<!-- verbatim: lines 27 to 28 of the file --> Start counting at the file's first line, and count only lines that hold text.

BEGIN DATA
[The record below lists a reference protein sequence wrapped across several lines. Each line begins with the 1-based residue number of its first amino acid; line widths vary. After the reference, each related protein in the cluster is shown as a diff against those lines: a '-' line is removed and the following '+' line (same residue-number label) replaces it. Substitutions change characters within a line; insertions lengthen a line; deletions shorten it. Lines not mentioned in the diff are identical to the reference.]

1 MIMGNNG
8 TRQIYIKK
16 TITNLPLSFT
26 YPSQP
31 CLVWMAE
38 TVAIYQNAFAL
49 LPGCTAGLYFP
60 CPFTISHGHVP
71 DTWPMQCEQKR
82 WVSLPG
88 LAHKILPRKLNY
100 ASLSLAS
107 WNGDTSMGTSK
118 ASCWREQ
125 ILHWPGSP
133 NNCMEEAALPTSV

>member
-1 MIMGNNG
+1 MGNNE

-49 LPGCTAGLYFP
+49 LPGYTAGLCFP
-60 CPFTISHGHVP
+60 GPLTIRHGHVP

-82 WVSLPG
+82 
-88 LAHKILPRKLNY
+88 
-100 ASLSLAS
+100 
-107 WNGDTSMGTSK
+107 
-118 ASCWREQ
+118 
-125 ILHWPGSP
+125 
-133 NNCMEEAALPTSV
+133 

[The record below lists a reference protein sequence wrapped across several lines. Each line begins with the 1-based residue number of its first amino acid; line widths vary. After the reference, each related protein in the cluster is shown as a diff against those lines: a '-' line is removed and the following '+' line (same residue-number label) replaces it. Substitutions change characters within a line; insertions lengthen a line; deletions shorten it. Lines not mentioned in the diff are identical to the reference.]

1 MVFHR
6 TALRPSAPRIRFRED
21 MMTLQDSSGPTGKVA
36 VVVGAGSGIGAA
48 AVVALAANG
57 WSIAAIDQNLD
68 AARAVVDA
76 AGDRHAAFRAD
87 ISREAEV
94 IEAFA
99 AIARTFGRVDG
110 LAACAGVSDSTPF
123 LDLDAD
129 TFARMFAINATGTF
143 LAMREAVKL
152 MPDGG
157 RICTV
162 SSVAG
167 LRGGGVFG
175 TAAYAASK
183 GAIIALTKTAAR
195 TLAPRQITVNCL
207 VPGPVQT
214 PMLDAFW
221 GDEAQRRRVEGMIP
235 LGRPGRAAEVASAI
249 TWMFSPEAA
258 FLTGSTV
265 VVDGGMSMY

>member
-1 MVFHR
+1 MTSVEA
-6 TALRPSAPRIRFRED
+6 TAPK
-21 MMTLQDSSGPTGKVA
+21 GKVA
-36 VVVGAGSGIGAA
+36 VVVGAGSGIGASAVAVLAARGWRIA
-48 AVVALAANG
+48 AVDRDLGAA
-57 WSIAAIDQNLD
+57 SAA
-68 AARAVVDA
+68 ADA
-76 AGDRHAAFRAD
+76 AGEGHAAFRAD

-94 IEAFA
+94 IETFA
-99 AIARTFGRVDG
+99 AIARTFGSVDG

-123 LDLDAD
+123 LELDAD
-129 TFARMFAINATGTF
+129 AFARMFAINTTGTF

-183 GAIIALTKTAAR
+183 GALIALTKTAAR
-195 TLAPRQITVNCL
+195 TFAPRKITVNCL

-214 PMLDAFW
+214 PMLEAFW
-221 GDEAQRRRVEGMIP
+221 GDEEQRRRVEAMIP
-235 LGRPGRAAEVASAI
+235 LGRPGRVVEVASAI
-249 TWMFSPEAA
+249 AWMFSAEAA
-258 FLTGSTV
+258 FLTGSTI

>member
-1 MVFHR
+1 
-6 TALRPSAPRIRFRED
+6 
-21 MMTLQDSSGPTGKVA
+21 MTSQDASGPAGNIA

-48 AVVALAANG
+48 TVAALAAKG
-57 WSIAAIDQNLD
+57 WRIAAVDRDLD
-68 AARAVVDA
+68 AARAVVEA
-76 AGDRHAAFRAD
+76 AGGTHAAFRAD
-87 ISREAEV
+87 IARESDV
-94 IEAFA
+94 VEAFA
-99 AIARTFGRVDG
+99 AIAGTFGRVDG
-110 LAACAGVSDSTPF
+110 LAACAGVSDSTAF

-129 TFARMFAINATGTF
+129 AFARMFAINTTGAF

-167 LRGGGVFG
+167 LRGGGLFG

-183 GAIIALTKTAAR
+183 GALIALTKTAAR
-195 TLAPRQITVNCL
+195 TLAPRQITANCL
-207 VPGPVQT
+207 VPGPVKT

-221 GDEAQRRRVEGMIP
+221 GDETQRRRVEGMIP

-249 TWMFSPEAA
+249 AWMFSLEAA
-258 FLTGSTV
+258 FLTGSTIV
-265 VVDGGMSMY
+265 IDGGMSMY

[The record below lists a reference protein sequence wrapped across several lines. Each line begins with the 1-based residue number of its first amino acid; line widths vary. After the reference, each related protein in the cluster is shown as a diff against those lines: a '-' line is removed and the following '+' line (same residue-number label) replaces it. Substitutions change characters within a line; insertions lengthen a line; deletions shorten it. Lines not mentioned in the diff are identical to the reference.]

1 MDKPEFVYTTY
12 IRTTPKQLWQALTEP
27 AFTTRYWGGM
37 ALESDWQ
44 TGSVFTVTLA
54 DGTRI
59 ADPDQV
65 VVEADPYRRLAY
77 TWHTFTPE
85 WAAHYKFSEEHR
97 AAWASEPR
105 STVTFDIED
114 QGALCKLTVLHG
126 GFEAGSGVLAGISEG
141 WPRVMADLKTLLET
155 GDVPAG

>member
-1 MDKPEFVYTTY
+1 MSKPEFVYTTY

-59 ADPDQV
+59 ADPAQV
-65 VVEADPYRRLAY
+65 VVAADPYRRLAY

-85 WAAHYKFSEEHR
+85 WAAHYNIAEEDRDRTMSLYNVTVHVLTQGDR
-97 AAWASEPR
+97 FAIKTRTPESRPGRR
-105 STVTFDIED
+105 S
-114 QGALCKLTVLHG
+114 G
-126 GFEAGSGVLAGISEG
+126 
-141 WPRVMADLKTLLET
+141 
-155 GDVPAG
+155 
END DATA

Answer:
-88 LAHKILPRKLNY
+88 